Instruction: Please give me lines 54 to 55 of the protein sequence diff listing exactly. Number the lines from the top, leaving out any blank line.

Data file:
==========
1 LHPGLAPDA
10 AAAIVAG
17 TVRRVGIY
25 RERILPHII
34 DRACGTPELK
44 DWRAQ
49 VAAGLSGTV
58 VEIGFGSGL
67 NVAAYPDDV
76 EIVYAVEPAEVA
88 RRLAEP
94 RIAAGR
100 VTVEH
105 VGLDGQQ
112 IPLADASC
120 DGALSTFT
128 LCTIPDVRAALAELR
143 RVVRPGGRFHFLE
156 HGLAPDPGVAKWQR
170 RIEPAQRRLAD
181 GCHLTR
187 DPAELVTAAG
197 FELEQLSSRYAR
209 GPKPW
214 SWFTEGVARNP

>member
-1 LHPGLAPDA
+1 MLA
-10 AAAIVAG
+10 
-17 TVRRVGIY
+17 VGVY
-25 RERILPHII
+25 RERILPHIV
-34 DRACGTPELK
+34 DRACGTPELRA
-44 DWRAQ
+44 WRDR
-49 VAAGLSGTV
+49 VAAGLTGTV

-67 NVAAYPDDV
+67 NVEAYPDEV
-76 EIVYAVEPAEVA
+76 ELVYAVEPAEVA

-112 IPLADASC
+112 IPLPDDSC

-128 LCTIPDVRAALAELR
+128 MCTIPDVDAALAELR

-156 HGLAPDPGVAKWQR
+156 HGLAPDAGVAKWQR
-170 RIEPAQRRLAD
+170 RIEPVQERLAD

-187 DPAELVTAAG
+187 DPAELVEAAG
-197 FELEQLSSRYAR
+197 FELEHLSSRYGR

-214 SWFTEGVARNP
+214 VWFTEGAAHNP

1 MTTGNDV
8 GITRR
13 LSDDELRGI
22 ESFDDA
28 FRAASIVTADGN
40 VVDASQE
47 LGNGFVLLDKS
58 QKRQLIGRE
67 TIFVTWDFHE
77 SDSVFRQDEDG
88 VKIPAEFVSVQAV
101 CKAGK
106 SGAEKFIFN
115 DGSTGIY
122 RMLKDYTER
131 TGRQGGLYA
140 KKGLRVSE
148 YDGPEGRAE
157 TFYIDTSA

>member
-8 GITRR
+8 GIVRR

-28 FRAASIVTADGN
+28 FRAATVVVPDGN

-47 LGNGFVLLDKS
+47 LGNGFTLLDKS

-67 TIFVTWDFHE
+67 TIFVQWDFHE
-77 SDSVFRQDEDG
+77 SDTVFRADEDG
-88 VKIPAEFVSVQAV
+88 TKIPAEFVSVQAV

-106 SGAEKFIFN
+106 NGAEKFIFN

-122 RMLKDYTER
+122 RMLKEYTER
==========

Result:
+187 DPAELVEAAG
-197 FELEQLSSRYAR